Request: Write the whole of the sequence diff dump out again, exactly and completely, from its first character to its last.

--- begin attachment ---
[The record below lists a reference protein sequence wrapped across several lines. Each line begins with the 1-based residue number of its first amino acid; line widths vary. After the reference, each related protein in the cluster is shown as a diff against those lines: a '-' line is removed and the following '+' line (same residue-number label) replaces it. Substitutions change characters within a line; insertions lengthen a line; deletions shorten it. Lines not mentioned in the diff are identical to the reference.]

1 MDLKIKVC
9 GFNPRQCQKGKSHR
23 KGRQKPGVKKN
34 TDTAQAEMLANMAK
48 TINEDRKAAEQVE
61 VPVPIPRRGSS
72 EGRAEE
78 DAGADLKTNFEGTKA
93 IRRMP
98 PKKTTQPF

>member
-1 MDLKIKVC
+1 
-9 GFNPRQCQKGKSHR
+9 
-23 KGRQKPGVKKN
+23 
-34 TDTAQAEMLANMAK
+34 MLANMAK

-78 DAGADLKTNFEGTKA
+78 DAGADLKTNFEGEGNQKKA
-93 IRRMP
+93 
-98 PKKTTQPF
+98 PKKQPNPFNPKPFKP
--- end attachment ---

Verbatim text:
[The record below lists a reference protein sequence wrapped across several lines. Each line begins with the 1-based residue number of its first amino acid; line widths vary. After the reference, each related protein in the cluster is shown as a diff against those lines: a '-' line is removed and the following '+' line (same residue-number label) replaces it. Substitutions change characters within a line; insertions lengthen a line; deletions shorten it. Lines not mentioned in the diff are identical to the reference.]

1 MDLKIKVC
9 GFNPRQCQKGKSHR
23 KGRQKPGVKKN
34 TDTAQAEMLANMAK
48 TINEDRKAAEQVE
61 VPVPIPRRGSS
72 EGRAEE
78 DAGADLKTNFEGTKA
93 IRRMP
98 PKKTTQPF

>member
-1 MDLKIKVC
+1 
-9 GFNPRQCQKGKSHR
+9 
-23 KGRQKPGVKKN
+23 
-34 TDTAQAEMLANMAK
+34 MLANMAK

-78 DAGADLKTNFEGTKA
+78 DAGADLKTNFEGEGNQKKA
-93 IRRMP
+93 
-98 PKKTTQPF
+98 PKKQPNPFNPKPFKP